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Tuesday, January 16, 2018

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Mobile Citizen Expands Nationally with its Low Cost Mobile Internet Program for Non-Profit Organizations
Mobile Citizen

October, 2012

Reduced price nonprofit rate ($120/year per account) now available in Texas*


Mobile Citizen, a provider of mobile Internet for education and nonprofits, today announced its low cost mobile Internet program for non-profit organizations is now available nationally. Powered by 4G technology, Mobile Citizen's low cost mobile Internet gives non-profit organizations affordable access to the Internet on a lightning fast and easy to use connection. Mobile Citizen's reduced-price service is only $120/year per account.


"Every nonprofit is a mobile nonprofit these days – doing community outreach, off-site event registrations, advocacy and fundraising," says Michelle Warner, Director of Mobile Citizen. "Our hope is that we can not only help nonprofits control costs, but also increase the productivity and impact of their field staff providing valuable services in the community."


Mobile Citizen first launched its low cost mobile Internet service in Portland, OR in 2009, and expanded in select markets including Chicago, Denver, Kansas City, Las Vegas, Philadelphia, Sacramento and Salt Lake City. As a part of its national launch, low cost mobile Internet will now be available to nonprofit organizations in Mobile Citizen's coverage area in over 50 cities across the country ( including major nonprofit regions such as Atlanta, Boston, Seattle, Washington DC and Dallas, Houston and San Antonio in Texas.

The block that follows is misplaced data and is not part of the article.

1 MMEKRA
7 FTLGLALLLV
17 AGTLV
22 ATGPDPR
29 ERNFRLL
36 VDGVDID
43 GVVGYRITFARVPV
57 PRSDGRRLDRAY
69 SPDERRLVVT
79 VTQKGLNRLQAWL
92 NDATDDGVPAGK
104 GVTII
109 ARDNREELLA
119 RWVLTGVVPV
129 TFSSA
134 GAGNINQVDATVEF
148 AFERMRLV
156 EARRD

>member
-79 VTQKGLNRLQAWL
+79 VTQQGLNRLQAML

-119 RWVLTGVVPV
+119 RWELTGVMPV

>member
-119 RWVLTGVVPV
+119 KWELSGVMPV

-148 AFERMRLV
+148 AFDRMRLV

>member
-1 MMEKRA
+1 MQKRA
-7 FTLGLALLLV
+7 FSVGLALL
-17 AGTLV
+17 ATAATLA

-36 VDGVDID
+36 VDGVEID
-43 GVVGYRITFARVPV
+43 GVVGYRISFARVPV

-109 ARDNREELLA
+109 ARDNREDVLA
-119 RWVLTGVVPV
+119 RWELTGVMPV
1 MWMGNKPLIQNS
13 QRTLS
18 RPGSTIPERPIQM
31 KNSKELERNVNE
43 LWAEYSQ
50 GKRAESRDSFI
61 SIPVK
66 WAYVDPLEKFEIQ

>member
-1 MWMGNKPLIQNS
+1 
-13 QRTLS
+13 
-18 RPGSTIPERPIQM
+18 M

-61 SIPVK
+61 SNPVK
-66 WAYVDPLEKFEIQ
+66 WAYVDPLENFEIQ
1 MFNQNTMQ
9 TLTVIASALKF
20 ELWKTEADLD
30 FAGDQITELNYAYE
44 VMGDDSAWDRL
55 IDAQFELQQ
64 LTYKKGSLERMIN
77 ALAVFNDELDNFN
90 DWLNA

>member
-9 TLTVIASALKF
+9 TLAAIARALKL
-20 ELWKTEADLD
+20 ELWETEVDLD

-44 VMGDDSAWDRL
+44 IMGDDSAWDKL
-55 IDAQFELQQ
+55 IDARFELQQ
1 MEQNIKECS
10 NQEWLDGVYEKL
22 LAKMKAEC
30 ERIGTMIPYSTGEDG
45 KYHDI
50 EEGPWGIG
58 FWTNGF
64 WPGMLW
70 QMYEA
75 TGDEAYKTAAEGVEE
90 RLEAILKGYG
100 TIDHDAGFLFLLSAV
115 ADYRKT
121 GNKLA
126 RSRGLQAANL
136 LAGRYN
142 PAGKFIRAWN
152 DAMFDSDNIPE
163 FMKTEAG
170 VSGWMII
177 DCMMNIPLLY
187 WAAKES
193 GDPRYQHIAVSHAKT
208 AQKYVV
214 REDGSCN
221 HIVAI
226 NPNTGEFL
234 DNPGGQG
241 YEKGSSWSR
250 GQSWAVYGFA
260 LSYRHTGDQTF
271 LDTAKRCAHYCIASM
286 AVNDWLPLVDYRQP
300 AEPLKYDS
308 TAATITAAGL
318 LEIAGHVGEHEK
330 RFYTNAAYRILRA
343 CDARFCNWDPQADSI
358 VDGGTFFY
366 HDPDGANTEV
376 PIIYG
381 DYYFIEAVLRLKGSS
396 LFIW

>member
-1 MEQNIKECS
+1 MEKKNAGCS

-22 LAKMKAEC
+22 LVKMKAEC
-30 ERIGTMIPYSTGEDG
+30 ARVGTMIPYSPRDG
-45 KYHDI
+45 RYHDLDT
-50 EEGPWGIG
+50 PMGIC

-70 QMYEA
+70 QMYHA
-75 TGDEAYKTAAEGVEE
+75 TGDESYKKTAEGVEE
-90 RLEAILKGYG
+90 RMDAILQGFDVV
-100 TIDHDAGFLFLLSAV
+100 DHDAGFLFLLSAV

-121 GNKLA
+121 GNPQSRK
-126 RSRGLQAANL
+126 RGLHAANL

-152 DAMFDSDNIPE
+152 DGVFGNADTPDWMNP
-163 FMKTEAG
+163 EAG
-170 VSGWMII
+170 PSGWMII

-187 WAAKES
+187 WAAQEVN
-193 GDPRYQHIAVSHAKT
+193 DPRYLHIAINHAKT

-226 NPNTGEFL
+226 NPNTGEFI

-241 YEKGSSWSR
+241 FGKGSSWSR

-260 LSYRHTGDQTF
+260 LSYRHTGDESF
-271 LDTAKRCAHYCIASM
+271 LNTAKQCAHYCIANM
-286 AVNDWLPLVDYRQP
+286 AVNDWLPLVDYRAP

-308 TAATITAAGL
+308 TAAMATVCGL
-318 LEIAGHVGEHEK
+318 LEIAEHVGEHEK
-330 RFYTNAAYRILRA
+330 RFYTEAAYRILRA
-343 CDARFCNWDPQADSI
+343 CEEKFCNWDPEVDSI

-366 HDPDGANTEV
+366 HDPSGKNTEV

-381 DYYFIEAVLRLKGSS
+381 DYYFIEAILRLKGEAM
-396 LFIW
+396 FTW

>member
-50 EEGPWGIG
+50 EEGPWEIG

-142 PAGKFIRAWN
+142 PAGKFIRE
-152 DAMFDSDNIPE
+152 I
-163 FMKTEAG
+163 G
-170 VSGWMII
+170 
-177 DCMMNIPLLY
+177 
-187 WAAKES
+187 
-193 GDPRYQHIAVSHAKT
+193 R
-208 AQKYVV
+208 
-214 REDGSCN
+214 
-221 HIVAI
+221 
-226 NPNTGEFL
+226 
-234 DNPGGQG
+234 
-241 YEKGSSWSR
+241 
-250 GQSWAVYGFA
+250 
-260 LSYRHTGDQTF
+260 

About Mobile Citizen


Mobile Citizen is the first fourth generation (4G) service provider in the U.S. to offer mobile broadband service exclusively to education and non-profit organizations at remarkably low cost. Mobile Citizen's wireless Internet service is powered by 4G technology which makes it lightning fast and easy to use. Mobile Citizen was originally established by five non-profit organizations that got their start transmitting educational video to schools in the mid-1980s. These five organizations began providing educational video services to schools in 11 metropolitan areas across the U.S. by utilizing Educational Broadband Service (EBS) spectrum frequencies regulated by the Federal Communications Commission (FCC). Their licensed spectrum is now also used for wireless broadband. For more information, visit


Kecia Carroll



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